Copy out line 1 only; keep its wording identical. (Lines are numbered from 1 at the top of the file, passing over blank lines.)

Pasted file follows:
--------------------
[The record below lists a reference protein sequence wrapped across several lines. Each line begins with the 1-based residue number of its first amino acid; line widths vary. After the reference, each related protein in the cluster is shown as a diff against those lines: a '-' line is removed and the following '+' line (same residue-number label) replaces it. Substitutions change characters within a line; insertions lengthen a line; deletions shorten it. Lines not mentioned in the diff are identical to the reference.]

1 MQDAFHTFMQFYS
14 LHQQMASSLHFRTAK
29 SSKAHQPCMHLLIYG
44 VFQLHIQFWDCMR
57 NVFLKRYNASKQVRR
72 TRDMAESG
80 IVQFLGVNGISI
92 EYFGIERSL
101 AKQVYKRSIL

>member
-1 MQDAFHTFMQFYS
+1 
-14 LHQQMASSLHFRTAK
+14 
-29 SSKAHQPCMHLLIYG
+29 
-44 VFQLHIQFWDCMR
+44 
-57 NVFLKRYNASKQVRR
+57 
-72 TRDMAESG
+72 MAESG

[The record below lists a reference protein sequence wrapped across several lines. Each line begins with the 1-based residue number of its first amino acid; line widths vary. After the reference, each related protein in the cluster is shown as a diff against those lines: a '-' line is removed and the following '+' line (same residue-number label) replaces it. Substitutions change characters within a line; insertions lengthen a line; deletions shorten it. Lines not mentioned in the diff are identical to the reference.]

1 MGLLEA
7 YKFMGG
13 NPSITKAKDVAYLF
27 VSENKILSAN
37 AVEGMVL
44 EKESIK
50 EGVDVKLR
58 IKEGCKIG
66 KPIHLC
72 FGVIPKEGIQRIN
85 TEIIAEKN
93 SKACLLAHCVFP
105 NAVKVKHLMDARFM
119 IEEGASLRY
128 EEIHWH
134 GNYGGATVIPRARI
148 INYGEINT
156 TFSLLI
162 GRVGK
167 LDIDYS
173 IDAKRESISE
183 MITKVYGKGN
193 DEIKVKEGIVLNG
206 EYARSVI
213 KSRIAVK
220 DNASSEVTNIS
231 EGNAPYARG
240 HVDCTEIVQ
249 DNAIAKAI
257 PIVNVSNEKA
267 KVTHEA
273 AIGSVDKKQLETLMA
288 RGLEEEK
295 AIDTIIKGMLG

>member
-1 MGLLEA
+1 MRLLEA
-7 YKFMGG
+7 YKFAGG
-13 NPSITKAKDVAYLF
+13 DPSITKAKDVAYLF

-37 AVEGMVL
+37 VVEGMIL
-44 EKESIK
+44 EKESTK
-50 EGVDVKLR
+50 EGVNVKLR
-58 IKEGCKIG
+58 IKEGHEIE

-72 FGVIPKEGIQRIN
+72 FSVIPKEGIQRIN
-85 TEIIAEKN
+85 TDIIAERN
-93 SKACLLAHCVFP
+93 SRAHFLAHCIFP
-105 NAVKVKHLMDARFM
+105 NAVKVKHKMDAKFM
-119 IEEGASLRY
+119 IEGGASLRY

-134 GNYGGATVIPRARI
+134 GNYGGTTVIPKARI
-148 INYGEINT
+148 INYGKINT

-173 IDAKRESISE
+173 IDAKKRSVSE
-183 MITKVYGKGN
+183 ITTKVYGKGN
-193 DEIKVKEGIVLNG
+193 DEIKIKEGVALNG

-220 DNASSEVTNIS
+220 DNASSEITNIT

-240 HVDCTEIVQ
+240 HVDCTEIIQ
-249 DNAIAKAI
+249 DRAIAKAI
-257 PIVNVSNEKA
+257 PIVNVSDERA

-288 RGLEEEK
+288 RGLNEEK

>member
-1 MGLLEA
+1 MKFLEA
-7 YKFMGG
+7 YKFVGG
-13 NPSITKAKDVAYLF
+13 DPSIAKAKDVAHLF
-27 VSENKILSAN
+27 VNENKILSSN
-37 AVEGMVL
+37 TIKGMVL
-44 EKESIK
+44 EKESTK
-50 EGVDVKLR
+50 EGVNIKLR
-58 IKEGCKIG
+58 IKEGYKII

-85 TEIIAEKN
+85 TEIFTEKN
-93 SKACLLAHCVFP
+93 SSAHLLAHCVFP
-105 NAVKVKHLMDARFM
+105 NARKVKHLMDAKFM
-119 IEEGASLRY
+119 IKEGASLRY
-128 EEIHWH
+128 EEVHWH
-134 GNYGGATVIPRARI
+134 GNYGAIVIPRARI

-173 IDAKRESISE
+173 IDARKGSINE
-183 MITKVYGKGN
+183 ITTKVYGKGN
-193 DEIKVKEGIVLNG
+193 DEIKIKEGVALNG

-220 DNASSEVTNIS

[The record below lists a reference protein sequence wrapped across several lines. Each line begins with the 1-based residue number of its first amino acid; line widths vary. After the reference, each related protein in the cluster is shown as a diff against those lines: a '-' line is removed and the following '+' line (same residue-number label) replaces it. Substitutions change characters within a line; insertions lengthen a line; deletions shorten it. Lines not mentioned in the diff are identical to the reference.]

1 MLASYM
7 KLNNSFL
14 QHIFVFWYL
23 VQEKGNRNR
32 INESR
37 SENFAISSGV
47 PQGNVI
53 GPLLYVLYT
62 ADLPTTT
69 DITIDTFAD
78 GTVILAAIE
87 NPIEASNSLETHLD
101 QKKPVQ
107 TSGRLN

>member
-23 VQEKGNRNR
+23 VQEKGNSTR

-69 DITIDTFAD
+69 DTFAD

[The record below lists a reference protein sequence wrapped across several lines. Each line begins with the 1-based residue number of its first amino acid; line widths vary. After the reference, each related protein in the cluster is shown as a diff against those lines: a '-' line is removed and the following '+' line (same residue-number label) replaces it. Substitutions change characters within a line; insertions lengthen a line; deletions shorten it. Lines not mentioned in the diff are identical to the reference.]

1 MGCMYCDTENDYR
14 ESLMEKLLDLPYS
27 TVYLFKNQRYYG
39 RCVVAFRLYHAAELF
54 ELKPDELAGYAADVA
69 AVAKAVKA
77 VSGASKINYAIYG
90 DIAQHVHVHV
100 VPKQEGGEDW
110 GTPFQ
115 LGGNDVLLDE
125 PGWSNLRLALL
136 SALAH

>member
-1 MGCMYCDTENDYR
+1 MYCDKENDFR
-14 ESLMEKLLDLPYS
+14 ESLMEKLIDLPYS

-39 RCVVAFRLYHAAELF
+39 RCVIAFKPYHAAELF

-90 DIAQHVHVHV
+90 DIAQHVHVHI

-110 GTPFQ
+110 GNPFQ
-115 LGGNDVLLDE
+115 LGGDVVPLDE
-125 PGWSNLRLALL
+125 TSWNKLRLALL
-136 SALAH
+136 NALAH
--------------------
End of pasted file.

[The record below lists a reference protein sequence wrapped across several lines. Each line begins with the 1-based residue number of its first amino acid; line widths vary. After the reference, each related protein in the cluster is shown as a diff against those lines: a '-' line is removed and the following '+' line (same residue-number label) replaces it. Substitutions change characters within a line; insertions lengthen a line; deletions shorten it. Lines not mentioned in the diff are identical to the reference.]